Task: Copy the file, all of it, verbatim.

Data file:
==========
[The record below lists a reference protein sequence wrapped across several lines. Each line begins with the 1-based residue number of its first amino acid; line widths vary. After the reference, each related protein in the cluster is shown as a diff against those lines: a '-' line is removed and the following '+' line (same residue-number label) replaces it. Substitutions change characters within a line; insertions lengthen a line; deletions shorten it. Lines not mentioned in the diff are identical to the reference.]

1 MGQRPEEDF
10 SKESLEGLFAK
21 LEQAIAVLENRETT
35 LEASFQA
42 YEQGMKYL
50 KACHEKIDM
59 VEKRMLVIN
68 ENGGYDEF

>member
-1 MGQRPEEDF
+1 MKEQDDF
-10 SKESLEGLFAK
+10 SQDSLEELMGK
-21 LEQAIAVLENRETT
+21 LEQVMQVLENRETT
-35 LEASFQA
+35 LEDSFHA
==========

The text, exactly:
[The record below lists a reference protein sequence wrapped across several lines. Each line begins with the 1-based residue number of its first amino acid; line widths vary. After the reference, each related protein in the cluster is shown as a diff against those lines: a '-' line is removed and the following '+' line (same residue-number label) replaces it. Substitutions change characters within a line; insertions lengthen a line; deletions shorten it. Lines not mentioned in the diff are identical to the reference.]

1 MGQRPEEDF
10 SKESLEGLFAK
21 LEQAIAVLENRETT
35 LEASFQA
42 YEQGMKYL
50 KACHEKIDM
59 VEKRMLVIN
68 ENGGYDEF

>member
-1 MGQRPEEDF
+1 MKEQDDF
-10 SKESLEGLFAK
+10 SQDSLEELMGK
-21 LEQAIAVLENRETT
+21 LEQVMQVLENRETT
-35 LEASFQA
+35 LEDSFHA